- I did not attend the concert last week. (negative)
- She does not like broccoli. (negative)
- Do you want to meet for dinner next week? (question)
- Did you enjoy the ballet performance? (question)
Finally, “do” can also act as a substitute verb, meaning that we use “do” instead of repeating all the words in a clause (source). Consider the examples below.
- He said he would move to Australia after school, and he did!
- Person 1: Did you go to the Fundraiser last year?
- Person 2: Yes, I did.
- Person 1: Did you forget her birthday?
- Person 2: I did, even though I set a reminder.
When Can Sentences End With Did?
There are circumstances where you will normally end a sentence with “did.” It often happens more in spoken English than in written English, but it is not incorrect to end your sentences with “did.” Some of the circumstances where you commonly end with “did” include the following.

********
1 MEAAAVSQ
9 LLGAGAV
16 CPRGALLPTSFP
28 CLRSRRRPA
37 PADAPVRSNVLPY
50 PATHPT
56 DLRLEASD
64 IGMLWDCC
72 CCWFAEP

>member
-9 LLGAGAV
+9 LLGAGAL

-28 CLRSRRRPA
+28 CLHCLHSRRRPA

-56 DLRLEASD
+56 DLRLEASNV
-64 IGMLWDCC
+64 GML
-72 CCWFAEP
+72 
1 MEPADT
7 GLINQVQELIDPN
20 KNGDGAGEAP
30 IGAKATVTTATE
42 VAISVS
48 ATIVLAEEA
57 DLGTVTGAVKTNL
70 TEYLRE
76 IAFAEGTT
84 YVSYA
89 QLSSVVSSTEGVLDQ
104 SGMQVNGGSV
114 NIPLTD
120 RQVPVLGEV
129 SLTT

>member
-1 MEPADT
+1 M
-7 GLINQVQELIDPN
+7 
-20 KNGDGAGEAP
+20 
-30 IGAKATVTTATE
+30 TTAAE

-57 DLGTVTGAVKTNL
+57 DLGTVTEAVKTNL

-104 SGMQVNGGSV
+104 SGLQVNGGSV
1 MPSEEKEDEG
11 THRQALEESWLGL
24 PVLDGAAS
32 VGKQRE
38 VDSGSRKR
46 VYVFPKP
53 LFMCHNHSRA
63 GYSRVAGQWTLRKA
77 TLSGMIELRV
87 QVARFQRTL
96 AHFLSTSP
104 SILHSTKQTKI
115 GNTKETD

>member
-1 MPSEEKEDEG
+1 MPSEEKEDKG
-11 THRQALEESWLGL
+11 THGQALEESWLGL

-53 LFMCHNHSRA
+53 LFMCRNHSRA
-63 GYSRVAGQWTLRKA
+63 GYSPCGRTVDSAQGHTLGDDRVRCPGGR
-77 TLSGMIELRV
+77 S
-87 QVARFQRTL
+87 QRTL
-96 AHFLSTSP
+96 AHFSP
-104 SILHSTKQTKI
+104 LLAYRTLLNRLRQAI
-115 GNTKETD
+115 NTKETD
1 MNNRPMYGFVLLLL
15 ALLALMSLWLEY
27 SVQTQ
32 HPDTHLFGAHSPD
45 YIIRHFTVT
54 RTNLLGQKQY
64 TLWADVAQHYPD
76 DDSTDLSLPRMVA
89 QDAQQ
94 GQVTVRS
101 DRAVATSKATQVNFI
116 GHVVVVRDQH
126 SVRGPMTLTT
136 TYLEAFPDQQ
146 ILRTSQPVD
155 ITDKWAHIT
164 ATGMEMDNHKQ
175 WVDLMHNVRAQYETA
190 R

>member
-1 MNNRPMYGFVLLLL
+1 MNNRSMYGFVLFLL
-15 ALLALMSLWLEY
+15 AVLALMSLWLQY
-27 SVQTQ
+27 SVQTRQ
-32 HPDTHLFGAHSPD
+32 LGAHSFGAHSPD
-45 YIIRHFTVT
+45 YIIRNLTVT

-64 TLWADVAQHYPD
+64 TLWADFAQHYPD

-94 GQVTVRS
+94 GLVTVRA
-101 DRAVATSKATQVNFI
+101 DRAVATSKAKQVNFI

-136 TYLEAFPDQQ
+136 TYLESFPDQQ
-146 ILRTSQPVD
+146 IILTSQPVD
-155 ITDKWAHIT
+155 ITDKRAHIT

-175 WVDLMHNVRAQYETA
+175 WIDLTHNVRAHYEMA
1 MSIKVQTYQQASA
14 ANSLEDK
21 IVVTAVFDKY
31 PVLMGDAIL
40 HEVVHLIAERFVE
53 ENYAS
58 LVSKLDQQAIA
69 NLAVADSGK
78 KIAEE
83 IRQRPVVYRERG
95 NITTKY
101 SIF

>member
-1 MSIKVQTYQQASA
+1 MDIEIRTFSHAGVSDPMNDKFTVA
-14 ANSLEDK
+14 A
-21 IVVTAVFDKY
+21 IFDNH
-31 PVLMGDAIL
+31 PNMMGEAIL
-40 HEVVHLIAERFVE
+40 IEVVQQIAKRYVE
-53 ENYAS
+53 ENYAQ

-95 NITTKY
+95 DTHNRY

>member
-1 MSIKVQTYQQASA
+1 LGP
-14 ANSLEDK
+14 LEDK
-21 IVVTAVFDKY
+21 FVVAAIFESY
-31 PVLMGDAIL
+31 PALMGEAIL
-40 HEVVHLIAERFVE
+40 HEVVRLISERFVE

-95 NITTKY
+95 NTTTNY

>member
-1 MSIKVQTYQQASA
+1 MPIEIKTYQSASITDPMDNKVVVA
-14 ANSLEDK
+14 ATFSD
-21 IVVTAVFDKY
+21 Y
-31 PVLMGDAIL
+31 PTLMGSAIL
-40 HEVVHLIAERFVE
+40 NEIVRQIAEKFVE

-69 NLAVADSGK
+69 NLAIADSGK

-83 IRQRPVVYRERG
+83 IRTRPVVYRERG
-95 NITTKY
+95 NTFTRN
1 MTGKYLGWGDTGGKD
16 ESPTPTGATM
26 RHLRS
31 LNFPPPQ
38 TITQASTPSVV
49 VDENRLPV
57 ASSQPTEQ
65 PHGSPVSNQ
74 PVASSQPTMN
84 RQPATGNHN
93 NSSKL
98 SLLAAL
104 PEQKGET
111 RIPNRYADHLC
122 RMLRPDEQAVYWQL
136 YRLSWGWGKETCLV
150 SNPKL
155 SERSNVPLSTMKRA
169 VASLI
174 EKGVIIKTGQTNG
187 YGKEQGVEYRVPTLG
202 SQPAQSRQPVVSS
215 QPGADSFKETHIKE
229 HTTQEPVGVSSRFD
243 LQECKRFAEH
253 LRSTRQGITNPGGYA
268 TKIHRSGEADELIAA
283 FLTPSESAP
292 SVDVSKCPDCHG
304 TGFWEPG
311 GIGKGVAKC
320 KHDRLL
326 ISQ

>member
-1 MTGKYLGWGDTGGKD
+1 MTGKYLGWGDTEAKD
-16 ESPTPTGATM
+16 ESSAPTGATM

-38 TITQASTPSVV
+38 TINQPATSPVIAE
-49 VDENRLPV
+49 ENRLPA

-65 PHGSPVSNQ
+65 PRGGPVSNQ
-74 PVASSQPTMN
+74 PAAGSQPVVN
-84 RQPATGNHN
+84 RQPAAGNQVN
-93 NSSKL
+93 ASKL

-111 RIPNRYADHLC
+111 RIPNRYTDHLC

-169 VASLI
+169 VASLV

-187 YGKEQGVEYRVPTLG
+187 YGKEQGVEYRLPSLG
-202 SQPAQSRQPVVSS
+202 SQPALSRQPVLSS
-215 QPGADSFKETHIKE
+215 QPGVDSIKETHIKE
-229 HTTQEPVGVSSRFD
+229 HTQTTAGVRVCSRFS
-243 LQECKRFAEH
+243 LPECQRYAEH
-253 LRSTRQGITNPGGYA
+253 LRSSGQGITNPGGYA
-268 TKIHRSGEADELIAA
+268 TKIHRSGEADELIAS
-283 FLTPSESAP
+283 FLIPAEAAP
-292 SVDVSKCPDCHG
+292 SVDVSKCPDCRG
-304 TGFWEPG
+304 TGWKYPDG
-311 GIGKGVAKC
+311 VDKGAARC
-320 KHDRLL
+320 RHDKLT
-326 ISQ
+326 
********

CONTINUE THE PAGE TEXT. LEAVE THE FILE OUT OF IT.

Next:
When You Use “Did” as an Intransitive Verb
All verbs are either transitive or intransitive. A transitive verb is a verb that only makes sense when you include the object, meaning that the action of the verb must happen to something. Intransitive verbs do not require objects (source).
Transitive vs. Intransitive Verbs
The verb “discuss,” for instance, is a transitive verb and requires an object. It is correct to say, “The chef discussed different ways of preparing ribs in the video.”
The phrase “different ways of preparing ribs” is the object. You can’t leave out the object phrase and just say, “The chef discussed in the video” because it won’t make sense (source).